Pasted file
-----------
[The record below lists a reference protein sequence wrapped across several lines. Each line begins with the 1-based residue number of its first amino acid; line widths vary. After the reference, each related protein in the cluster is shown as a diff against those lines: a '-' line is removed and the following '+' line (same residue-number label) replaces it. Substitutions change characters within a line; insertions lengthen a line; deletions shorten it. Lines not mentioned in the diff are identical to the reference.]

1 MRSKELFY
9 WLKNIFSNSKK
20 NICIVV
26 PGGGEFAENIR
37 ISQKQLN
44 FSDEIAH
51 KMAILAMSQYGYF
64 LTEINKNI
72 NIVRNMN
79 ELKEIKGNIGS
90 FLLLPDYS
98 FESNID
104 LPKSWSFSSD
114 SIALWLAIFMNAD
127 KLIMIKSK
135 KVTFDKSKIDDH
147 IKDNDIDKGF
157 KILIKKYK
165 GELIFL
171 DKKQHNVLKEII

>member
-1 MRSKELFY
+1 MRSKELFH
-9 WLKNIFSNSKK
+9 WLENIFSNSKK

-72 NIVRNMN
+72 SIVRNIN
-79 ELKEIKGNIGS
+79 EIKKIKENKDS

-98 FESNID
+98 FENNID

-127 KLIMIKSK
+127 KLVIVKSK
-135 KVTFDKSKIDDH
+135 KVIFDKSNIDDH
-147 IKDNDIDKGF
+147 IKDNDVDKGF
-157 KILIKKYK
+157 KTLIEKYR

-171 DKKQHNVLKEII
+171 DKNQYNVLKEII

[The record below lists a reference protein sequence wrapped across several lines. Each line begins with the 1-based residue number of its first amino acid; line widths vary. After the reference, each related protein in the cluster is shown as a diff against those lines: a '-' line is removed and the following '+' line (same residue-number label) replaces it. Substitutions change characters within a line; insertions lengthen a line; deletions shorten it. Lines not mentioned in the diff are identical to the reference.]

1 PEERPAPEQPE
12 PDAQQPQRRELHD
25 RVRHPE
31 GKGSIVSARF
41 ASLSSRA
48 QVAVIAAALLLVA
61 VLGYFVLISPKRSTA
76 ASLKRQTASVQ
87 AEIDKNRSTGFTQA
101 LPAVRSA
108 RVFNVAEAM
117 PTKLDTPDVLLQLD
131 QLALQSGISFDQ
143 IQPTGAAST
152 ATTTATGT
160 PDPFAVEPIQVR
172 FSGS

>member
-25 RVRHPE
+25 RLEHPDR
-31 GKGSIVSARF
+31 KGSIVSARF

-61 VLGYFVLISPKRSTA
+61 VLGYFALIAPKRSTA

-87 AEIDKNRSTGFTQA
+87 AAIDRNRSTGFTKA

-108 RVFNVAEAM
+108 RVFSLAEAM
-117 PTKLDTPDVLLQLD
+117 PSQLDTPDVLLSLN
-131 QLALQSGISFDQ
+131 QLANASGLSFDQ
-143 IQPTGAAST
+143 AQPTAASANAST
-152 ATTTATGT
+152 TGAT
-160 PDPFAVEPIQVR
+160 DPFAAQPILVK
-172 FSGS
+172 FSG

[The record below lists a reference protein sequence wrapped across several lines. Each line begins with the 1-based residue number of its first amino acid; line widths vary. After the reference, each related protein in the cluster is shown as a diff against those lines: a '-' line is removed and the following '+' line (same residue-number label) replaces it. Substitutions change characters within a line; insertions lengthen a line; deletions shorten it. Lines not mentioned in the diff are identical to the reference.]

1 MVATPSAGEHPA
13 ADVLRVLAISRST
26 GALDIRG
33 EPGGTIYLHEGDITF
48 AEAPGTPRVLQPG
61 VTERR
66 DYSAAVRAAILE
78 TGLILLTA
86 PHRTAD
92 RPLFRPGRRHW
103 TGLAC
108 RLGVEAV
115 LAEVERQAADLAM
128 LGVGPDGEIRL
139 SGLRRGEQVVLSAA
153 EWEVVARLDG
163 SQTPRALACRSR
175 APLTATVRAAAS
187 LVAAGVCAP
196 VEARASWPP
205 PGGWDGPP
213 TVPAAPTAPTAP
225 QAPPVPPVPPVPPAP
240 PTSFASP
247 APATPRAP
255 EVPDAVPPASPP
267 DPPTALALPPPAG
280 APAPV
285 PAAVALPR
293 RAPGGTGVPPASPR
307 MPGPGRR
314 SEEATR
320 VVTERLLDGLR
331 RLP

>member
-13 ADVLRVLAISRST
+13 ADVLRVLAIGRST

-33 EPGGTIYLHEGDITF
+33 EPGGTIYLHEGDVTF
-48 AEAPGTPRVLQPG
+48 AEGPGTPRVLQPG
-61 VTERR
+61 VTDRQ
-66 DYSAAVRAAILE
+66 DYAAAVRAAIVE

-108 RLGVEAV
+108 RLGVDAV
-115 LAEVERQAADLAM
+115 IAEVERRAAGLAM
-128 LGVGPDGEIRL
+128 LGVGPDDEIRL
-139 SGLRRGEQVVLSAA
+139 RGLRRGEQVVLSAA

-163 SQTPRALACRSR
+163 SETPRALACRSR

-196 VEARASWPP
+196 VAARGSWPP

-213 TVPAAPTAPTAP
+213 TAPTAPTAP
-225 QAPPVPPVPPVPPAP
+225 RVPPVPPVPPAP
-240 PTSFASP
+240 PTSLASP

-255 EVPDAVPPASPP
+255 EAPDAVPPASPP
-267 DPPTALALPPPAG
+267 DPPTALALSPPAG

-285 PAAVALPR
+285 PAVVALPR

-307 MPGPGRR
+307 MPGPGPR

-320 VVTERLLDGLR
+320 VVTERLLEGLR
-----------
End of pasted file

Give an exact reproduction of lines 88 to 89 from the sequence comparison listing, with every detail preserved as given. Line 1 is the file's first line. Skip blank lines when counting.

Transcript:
33 EPGGTIYLHEGDITF
48 AEAPGTPRVLQPG